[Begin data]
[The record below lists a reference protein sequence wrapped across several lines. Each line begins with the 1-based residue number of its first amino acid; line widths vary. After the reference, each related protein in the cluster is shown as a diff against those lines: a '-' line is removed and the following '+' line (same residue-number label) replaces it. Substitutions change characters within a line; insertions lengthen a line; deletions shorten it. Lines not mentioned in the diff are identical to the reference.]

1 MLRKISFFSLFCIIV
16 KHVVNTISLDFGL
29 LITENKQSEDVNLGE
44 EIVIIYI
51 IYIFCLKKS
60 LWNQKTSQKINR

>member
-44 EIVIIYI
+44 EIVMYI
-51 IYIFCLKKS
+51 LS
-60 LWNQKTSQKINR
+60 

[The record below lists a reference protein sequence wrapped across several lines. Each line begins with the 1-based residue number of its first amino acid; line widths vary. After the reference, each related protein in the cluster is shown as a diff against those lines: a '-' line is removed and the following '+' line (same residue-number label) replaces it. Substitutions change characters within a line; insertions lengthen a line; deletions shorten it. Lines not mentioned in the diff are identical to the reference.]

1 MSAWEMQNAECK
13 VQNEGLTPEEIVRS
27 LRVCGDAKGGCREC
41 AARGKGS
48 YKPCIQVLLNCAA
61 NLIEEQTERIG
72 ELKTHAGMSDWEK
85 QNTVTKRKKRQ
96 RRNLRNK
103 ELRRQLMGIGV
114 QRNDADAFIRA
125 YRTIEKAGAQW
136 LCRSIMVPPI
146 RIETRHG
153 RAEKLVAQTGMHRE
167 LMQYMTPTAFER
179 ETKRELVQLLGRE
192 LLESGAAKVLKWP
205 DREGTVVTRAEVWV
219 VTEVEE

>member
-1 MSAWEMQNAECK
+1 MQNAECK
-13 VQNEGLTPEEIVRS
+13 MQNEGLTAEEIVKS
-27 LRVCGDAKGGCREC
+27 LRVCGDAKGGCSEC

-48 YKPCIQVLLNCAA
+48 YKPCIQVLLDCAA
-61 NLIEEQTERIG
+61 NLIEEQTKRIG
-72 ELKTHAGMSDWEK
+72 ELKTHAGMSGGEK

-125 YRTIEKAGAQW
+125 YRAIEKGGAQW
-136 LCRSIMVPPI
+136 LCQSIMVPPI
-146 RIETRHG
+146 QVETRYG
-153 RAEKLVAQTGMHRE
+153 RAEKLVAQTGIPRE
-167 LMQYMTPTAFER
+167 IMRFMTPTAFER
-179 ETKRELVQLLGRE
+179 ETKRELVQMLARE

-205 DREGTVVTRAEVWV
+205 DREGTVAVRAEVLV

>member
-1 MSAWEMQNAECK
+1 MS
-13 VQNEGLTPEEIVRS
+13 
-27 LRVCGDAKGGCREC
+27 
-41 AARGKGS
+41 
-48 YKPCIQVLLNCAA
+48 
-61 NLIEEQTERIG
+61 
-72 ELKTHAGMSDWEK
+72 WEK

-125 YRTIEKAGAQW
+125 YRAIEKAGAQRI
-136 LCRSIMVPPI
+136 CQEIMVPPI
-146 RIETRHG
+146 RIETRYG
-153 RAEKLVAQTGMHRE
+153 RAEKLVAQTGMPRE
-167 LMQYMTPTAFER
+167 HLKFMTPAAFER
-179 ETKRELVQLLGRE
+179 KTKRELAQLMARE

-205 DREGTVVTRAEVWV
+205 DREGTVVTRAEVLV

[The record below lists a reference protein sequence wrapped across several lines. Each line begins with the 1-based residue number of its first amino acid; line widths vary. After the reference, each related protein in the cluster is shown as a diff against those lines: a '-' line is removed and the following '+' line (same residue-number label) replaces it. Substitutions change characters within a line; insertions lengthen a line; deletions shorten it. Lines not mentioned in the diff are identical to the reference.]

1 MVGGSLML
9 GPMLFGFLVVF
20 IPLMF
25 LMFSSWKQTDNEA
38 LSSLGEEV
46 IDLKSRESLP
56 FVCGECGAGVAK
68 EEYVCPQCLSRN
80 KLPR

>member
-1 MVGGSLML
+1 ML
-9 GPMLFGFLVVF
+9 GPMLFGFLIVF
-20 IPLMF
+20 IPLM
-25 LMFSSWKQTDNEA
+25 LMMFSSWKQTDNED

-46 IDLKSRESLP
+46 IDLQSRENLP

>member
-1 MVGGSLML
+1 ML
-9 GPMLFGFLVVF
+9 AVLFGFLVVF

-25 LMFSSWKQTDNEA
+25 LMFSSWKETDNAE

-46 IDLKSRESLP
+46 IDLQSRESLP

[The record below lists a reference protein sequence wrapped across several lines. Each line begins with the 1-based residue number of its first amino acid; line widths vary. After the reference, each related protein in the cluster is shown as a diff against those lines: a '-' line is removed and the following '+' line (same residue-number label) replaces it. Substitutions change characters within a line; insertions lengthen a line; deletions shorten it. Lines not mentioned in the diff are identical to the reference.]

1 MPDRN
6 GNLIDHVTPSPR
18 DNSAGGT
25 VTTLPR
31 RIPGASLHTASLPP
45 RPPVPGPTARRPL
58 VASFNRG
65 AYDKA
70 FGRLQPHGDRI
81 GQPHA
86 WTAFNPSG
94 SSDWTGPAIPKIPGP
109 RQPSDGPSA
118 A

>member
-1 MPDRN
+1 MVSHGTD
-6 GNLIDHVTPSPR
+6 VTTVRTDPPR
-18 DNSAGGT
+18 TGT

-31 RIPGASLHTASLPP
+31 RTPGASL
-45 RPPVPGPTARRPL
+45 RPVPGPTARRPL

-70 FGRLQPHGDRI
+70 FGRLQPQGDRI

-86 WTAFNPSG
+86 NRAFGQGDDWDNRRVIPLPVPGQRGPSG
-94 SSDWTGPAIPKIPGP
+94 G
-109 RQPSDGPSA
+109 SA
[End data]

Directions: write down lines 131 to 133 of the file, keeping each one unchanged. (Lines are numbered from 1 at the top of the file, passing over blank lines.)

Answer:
70 FGRLQPHGDRI
81 GQPHA
86 WTAFNPSG